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Structured training and assessment in ERCP has become essential for the Calman era
  1. A C B WICKS,
  1. Departments of Gastroenterology and Surgery
  2. Leicester General Hospital, Gwendolen Road, Leicester, UK
  1. Dr Wicks.

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Endoscopic retrograde cholangiopancreatography (ERCP) is one of the most difficult endoscopic procedures to learn. It has a significant complication rate even when undertaken by experienced practitioners. During the procedure, patients have a right to expect a competent practitioner to be in charge as complications may result in cholangitis, bleeding, pancreatitis, duodenal and biliary perforation, and consequent death.1 However, in the United Kingdom, there are no guidelines either for the training required by these doctors or the assessment of proficiency.

This issue has become increasingly important. The use of ERCP has increased with the advent of laparoscopic cholecystectomy2 ,3 and the minimal access management of gallstones.4 Developments such as magnetic resonance imaging (MRI) are likely to reduce the number of purely diagnostic ERCPs needed, leaving only the more difficult therapeutic procedures to be done using this method. It has become increasingly obvious that competence in ERCP reduces complications,5 maximises therapeutic potential and reduces costs incurred in unsuccessful and repeated procedures. Finally, time available for ERCP training within the confines of specialist registrar training schemes has decreased.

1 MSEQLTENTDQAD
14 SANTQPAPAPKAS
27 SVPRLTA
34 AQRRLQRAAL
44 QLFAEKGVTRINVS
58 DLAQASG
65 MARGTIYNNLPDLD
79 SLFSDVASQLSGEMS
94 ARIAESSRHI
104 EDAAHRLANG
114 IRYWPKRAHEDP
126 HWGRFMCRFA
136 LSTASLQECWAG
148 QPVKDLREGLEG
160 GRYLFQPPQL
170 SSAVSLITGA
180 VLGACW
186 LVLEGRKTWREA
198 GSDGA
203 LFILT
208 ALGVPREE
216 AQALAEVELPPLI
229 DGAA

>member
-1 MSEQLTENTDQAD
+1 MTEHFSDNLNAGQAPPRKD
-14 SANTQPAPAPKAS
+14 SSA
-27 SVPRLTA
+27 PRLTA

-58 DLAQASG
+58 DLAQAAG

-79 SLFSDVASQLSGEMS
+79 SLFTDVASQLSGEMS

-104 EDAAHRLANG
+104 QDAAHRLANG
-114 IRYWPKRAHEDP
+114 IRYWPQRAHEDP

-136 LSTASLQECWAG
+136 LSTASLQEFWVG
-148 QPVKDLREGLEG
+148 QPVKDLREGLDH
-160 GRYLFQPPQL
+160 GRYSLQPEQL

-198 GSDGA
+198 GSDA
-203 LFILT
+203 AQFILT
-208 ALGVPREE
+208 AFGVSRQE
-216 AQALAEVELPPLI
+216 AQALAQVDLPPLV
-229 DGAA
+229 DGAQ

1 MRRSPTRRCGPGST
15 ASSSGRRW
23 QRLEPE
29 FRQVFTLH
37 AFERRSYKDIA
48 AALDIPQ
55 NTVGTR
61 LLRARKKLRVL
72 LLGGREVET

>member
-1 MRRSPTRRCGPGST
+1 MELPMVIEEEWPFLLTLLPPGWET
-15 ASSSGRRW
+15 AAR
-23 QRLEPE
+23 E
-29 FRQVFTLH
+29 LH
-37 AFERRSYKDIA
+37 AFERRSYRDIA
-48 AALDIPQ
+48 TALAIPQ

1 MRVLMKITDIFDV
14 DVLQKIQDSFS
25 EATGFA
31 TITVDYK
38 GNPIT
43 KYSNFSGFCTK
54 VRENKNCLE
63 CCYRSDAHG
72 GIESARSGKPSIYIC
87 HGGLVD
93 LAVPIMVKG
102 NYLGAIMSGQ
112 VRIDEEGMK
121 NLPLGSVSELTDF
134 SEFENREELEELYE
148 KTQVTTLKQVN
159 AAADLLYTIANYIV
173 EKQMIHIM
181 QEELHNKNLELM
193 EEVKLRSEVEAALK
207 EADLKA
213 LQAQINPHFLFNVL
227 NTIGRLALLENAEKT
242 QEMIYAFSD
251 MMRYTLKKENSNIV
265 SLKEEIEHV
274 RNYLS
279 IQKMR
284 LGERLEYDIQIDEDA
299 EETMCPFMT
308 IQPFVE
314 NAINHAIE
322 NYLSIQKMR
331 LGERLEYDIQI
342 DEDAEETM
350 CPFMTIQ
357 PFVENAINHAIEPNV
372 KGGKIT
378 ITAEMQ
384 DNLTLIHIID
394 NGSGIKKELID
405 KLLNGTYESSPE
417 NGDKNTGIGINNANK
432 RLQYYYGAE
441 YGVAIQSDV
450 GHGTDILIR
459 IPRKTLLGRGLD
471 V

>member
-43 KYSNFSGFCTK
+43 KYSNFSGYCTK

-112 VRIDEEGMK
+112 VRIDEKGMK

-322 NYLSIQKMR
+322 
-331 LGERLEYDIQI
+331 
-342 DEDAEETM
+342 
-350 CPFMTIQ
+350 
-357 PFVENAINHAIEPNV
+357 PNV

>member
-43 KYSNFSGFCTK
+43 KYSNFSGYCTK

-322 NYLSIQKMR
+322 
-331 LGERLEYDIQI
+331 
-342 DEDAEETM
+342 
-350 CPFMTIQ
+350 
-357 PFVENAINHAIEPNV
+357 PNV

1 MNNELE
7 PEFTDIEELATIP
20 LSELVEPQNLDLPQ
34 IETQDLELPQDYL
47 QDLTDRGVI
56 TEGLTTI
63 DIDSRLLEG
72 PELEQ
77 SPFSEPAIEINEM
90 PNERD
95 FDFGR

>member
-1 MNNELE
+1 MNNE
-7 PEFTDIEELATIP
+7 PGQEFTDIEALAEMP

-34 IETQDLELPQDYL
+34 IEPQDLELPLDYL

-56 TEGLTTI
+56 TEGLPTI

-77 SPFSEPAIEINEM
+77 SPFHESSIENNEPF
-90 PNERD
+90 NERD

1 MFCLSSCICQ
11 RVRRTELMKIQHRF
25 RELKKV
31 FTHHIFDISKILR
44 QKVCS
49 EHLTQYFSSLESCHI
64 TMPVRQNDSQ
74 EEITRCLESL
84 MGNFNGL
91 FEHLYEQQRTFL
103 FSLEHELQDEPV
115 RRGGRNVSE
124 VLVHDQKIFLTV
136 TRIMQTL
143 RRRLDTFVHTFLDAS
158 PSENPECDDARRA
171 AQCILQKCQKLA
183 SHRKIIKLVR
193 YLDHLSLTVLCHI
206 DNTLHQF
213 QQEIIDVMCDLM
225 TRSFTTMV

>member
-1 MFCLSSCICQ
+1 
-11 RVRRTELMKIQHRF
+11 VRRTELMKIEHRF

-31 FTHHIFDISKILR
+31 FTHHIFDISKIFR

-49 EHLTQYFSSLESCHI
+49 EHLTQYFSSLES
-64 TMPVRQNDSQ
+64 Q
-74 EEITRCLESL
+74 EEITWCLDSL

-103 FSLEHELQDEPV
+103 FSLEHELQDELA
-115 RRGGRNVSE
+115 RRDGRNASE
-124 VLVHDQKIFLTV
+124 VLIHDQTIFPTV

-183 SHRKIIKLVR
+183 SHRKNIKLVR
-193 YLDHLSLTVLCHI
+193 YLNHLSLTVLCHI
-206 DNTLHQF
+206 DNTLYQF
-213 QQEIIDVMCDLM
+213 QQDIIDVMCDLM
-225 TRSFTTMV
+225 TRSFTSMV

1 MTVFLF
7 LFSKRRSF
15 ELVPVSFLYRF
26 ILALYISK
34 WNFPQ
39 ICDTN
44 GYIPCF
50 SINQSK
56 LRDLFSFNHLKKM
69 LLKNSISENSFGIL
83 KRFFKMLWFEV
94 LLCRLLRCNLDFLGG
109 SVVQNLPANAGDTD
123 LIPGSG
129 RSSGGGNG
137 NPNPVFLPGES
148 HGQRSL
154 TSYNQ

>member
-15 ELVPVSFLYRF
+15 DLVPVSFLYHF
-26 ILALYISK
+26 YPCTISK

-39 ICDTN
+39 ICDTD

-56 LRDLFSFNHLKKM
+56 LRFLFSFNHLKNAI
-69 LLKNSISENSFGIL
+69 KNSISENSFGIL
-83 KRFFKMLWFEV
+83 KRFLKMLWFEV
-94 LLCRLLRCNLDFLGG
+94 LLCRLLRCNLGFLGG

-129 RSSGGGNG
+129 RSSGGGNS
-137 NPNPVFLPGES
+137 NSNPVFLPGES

In the past, recommendations (mainly from the USA) have emphasised the number of procedures that a trainee needs to master in order to achieve competence. Often, these recommendations represent a pragmatic, consensus view of the number of procedures a trainee could realistically expect to perform under supervision, rather than the number actually needed to achieve a definitive level of success—for example, an 80% cannulation rate of the desired duct.6 A survey of the American College of Physicians suggests that 50 ERCPs are sufficient7 and guidelines from American Society of Gastrointestinal Endoscopy (ASGE) propose that 35 ERCPs are enough.8 In practice, it seems that as the number of endoscopic procedures performed by trainees increase,9 ,10there is a concomitant rise in the number of procedures perceived as necessary to attain a high level of proficiency.

Arbitrary guidelines based on a statutory number of procedures are not a practical measure of the level of competence achieved and the assessment process needs to be more objective if the use of ERCP is to be controlled and optimised. The need for formal guidelines has recently been acknowledged by the ASGE in its recommendations for level 3 Advanced Training and Certification in gastrointestinal endoscopy. Although they still suggest a threshold number of procedures (100), they recommend that the ability to cannulate the common bile duct deeply 80% of the time is used as a further assessment measure.11 A recent prospective evaluation estimated that it took around 180–200 ERCPs to achieve this level of proficiency12 ,13 and an additional period of training has been suggested as one way of ensuring that such skills are acquired.14 Similarly, we feel that the current ad hoc apprenticeship in the UK, with its assumed level of competence, needs to be formalised into a training and assessment process with a standardised form of accreditation.